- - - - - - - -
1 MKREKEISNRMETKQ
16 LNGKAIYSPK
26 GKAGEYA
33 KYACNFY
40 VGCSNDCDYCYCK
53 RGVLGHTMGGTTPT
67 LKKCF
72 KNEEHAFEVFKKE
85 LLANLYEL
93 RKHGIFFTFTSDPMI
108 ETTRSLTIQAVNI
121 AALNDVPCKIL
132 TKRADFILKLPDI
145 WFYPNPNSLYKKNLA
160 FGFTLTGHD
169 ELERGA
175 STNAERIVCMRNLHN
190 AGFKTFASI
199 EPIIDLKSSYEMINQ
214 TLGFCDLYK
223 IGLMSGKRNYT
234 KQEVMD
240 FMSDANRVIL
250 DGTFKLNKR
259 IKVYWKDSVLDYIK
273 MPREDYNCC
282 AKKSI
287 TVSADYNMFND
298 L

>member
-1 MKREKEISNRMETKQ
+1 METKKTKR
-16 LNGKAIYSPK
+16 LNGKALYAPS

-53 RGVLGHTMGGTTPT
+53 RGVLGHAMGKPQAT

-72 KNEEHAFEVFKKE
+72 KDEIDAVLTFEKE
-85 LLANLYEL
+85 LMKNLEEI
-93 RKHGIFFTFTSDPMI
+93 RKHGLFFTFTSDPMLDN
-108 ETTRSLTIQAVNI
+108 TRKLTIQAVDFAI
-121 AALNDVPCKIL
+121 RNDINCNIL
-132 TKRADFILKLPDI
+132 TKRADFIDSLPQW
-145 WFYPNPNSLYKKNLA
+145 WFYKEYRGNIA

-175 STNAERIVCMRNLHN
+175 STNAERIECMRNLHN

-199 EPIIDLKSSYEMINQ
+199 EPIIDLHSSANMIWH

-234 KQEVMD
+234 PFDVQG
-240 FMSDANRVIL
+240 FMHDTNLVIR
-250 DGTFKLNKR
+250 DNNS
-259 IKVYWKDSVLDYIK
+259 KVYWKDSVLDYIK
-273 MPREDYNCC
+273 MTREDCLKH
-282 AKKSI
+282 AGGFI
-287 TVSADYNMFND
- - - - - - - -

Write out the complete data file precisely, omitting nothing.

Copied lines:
1 MKREKEISNRMETKQ
16 LNGKAIYSPK
26 GKAGEYA
33 KYACNFY
40 VGCSNDCDYCYCK
53 RGVLGHTMGGTTPT
67 LKKCF
72 KNEEHAFEVFKKE
85 LLANLYEL
93 RKHGIFFTFTSDPMI
108 ETTRSLTIQAVNI
121 AALNDVPCKIL
132 TKRADFILKLPDI
145 WFYPNPNSLYKKNLA
160 FGFTLTGHD
169 ELERGA
175 STNAERIVCMRNLHN
190 AGFKTFASI
199 EPIIDLKSSYEMINQ
214 TLGFCDLYK
223 IGLMSGKRNYT
234 KQEVMD
240 FMSDANRVIL
250 DGTFKLNKR
259 IKVYWKDSVLDYIK
273 MPREDYNCC
282 AKKSI
287 TVSADYNMFND
298 L

>member
-1 MKREKEISNRMETKQ
+1 METKKTKR
-16 LNGKAIYSPK
+16 LNGKALYAPS

-53 RGVLGHTMGGTTPT
+53 RGVLGHAMGKPQAT

-72 KNEEHAFEVFKKE
+72 KDEIDAVLTFEKE
-85 LLANLYEL
+85 LMKNLEEI
-93 RKHGIFFTFTSDPMI
+93 RKHGLFFTFTSDPMLDN
-108 ETTRSLTIQAVNI
+108 TRKLTIQAVDFAI
-121 AALNDVPCKIL
+121 RNDINCNIL
-132 TKRADFILKLPDI
+132 TKRADFIDSLPQW
-145 WFYPNPNSLYKKNLA
+145 WFYKEYRGNIA

-175 STNAERIVCMRNLHN
+175 STNAERIECMRNLHN

-199 EPIIDLKSSYEMINQ
+199 EPIIDLHSSANMIWH

-234 KQEVMD
+234 PFDVQG
-240 FMSDANRVIL
+240 FMHDTNLVIR
-250 DGTFKLNKR
+250 DNNS
-259 IKVYWKDSVLDYIK
+259 KVYWKDSVLDYIK
-273 MPREDYNCC
+273 MTREDCLKH
-282 AKKSI
+282 AGGFI
-287 TVSADYNMFND